- [Instructor] Let's start my introducing the visualization tools and services that we have available to us. AWS provides a suite of tools to help you present and manipulate big data results. Amazon Athena is an interactive query service that makes it easy to analyze data that's stored in Amazon S3 using standard sequel. Athena is server-less, so there is no infrastructure to manage, and you pay only for the queries that you run. Athena uses Presto with ANSI SQL and works with a variety of standard data formats. They include CSV, JSON, ORC, Avro, and Parquet. With Athena there is no need for complex ETL jobs to prepare your data for analysis. Now this makes it easy for anyone with SQL skills to quickly analyze large scale data sets. Another benefit is that Athena uses Amazon S3 as it's underlying data store, so you're data remains durable and highly available. Amazon Athena is integrated with AWS Glue, so you can use the Glue's ETO capabilities to transform data or use the Glue data catalog, which is a powerful unification tool. Now you could look to use this to create a unified MIDI data repository, for example, that could run across a number of data services. Amazon QuickSite makes it easy to build visualizations, perform ad hoc analysis, and quickly get business insides from your data. It has a number of pre-configured reports which take out the undifferentiated heavy lifting of creating visual reports. Let's think through how QuickSite can be used. Data dashboarding is often a core requirement in business reporting, and a common-use case is business reporting on the data we might have stored in a data store. Let's envisage our data warehouse make up new data on a nightly basis from a number of different sources. So we need to ingest and transform that data quickly so the data is ready and consumable in the morning when the CEO and other business users come in and need to generate reports. So we might have a number of transformation jobs that put formatted and clean data into Amazon S3. Now we use Amazon S3 as our data store, as it is highly durable, and Amazon Redshift can consume this data on multiple threads in parallel from each Redshift node. So data processing will be really fast. It is also for data on Amazon S3 to be consumed by other analytics, tools, or services if we add them. For visualizing analytics, we can use Amazon QuickSite or one of the many partner visualization platforms listed in the marketplace using the ODBC/JDBC connection to Amazon Redshift. Now the benefit of QuickSite is that it's integrated into our AWS dashboard and our AWS account, and this is where reports and graphs can be viewed by the CEO and his staff. When we create visuals, the style and format of graphs is automatically selected by the QuickSite engine, which saves time and improves the quality of reports and visuals. QuickSite also makes it easy for business teams to create and share interactive graphs and reports as stories, and if we have any additional data sources added in the future, those can just simply be added as Amazon QuickSite database sources. Now once we are in QuickSite we can create visuals and scenes that provide information relevant to different business units or reporting agendas. QuickSite also enables us to share graphs, reports, or business insights as creative stories. A story is a collection of interactive visuals that can be easily shared with other people. Now at the heart of the QuickSite service is the Spice engine. So QuickSite uses Spice which stands for Super fast Parallel In-memory Calculation Engine, and Amazon has developed this to run natively in AWS. So it has been from the ground up for the AWS cloud. Now Spice uses a combination of data compression, columnar storage, machine code generation, and in-memory technologies enabled to the latest hardware innovations. Spice automatically replicates data for higher availability, and also enables Amazon QuickSite to support interactive analysis across a wide variety of AWS data sources. Now we don't need to be an expert in how it all works, but what is does mean is that we can run interactive queries on massive data sets and get really fast results. Spice capacity is allocated by region. So the information displayed is for the currently selected region you have. You can see how much Spice capacity you are using and how much there is overall from the AWS console. Currently each Amazon QuickSite account receives 10 gigabytes of Spice capacity per paid user, and that is allocated when you log into QuickSite for the first time. This limit will no doubt change over time so do check the current account limits. If space is a concern for your use cases. You get one free user per account, and the Spice capacity is pooled across all users for your Amazon QuickSite account. So each QuickSite account receives one gigabyte of Spice capacity. So if you have four users, say one free and three paid for, you'll have 31 gigabytes of Spice capacity available. Now that can be utilized by any of the users in the account. All of your default Spice capacity is allocated to your home region, and the other regions have no Spice capacity unless you choose to purchase some, okay? Now as your usage of QuickSite increases, housekeeping does become important, and you can release purchased spice capacity that you aren't using to free up capacity. To free up Spice capacity, you delete any unused data sets that you haven't ported into spice. Now keep in mind purchasing or releasing Spice capacity only affects the capacity for that currently selected region. You can purchase up to one terabyte of additional Spice capacity per QuickSite account if you need it. If you do find yourself low on Spice Capacity, you can also choose the buy Spice alert that appears on the your data sets and create a data set pages in the console, and if you need more capacity than that, you can submit a limit increase request to AWS support following the AWS service limits instructions. A neat benefit with QuickSite is that it's very easy to connect QuickSite to data sources. You can upload CSV or Excel files, ingest data from AWS data sources such as Amazon S3, Amazon Redshift, Amazon RDS, or Amazon Aurora, or Amazon Athena, and Amazon Elastic produce, which is Presto, and Apache, and Spark. Now you can also connect to cloud or on premise databases such as MySQL, Sequel Server, and Postgres, and you can also connect to SAS applications like Sales Force. You can prepare data in any data set to make it more suitable for analysis. You can change field names or add a calculated field. You can also do Joins on database tables using structured query language or SQL. You'll find it relatively limited if you need to do complex cascades or select into statements or on inner Joins. The Join interface doesn't let you use any additional SQL statements to refine the data set. A couple of points to remember, the target of the join has to be a Spice dataset for Joins. For both, datasets have to be based in the same sequel database data source, alright? So you cannot do Joins across two independent data sources. The fields used in the joins cannot be calculated fields. So if you've edited a date collect calculation or similar that can't be part of your Joins statement. If you do need to run a lot of conditional logic then you might want to consider using Amazon Athena as it provides more functional support and flexibility in manipulating data. You can use calculated fields to use common operators or functions to analyze or transform field data. You can use multiple functions and operators in a calculated field. So for example, you might use the format date function to extract the year from a date field and then the if else function to segment records based on that year. A calculated field has to be from the QuickSite data source, just FYI. A lot of common function types are supported as you can see from this visual on the screen. Now Amazon QuickSites supports assorted visualizations that facilitate different analytical approaches. To create a visualization you start by selecting the data fields you want to analyze or drag the fields directly onto the visual canvas. We can do a combination of both. QuickSite will automatically select an appropriate visualization to display your data based on the data that you've selected. Now it does this using a proprietary technology called Autograph. Autograph allows QuickSite to select the most appropriate visualizations based on the properties of the data such as cardinality and data type. Pretty clever. The visualization types are chosen to best reveal the data and the relationships in the most effective way. QuickSite is super-intuitive. It selects the display time that best suits the record types you have in your results set. Now this is a real time saver if you just need to show results quickly. You can alter the visualization type to include fields or views you prefer by adding a field from the field selector. If you add a new view or field it automatically is added to the field types menu which is super-cool. If you add an additional sort field, the graph visual style automatically updates from a bar graph to a line graph to better represent your results set. Brilliant! You can also resort back to the default visualization at any time by clicking the menu option. Okay, so let's walk through a demo. So we choose a data set and then we choose create analysis. If we don't have any data sets yet, we'll create a new one by choosing new data set. Now at this point you'll notice there's an auto-save option up there in the menu bar. Auto-save is on by default when you're working on an analysis. When it's on you're changes are automatically saved every minute or so. I'm not sure exactly what the timing is. When auto-save is off, your changes are not automatically saved, okay? So that's useful if you want to try out a different analysis or display style, or perhaps show a certain variation or view without changing your core analysis. The under feature works when either auto-save mode is on or off. So you can undo or redo any change you make by using undo or redo from the application bar.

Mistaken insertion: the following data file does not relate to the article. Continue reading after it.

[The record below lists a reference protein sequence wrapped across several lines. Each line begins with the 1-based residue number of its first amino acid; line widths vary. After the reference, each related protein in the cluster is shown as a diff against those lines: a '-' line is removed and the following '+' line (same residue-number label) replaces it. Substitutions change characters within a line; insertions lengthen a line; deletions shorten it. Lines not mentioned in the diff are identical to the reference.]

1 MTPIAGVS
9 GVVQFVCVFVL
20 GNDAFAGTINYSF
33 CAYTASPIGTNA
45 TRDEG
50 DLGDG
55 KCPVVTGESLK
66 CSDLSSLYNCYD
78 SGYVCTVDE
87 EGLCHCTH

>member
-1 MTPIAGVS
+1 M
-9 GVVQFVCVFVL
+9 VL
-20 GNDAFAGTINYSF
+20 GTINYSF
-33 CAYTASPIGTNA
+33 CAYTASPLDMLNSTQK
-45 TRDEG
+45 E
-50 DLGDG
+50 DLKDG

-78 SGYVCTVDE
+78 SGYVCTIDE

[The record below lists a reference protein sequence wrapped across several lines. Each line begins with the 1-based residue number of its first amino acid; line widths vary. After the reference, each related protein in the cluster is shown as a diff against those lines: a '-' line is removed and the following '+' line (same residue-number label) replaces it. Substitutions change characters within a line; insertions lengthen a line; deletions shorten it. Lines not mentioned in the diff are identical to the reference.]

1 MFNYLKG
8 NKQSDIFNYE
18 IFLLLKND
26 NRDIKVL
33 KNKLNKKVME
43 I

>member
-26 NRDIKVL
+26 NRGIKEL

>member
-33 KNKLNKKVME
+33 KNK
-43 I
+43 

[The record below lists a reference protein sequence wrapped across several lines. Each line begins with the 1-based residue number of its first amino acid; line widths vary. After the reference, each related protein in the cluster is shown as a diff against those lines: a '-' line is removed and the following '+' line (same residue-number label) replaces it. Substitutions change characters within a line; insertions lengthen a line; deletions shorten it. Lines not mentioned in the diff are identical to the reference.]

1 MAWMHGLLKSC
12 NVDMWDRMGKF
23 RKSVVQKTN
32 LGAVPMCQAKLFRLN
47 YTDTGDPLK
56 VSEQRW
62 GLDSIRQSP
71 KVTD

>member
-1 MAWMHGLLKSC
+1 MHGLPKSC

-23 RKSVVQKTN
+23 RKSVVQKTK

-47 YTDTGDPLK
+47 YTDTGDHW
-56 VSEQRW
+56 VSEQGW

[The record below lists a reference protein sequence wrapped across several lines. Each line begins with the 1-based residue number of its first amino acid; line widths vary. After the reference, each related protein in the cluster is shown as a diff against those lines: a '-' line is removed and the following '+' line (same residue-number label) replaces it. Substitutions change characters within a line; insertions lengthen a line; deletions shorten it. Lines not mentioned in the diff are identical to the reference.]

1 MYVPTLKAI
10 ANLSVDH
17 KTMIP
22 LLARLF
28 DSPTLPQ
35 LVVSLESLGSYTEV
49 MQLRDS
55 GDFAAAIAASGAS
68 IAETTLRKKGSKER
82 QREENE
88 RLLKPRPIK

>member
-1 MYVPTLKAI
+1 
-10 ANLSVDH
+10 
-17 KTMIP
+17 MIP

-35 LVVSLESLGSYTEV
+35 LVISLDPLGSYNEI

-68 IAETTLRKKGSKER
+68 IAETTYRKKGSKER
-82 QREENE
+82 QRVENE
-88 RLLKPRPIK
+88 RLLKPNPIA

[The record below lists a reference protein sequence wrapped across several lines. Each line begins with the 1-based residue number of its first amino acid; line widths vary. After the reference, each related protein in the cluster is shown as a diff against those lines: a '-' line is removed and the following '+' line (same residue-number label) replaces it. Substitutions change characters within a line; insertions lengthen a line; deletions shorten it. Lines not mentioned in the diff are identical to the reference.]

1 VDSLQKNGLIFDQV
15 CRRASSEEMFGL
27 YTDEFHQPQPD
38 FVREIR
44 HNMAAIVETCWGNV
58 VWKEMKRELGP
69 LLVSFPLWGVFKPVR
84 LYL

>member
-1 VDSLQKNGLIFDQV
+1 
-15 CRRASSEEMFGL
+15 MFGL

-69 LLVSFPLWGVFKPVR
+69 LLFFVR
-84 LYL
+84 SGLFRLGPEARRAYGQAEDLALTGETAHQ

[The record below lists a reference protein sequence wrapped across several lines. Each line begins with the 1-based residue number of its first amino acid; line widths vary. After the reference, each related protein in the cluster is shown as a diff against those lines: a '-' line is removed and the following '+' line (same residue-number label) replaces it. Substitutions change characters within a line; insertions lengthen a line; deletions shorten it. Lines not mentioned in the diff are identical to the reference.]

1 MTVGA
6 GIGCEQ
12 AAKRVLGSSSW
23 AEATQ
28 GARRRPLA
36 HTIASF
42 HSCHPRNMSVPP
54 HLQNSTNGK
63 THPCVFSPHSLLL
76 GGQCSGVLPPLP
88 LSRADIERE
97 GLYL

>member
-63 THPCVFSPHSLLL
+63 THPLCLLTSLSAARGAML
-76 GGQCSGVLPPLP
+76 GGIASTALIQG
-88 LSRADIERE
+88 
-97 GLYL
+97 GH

Head of Content
Andrew is an AWS certified professional who is passionate about helping others learn how to use and gain benefit from AWS technologies. Andrew has worked for AWS and for AWS technology partners Ooyala and Adobe. His favorite Amazon leadership principle is "Customer Obsession" as everything AWS starts with the customer. Passions around work are cycling and surfing, and having a laugh about the lessons learnt trying to launch two daughters and a few start ups.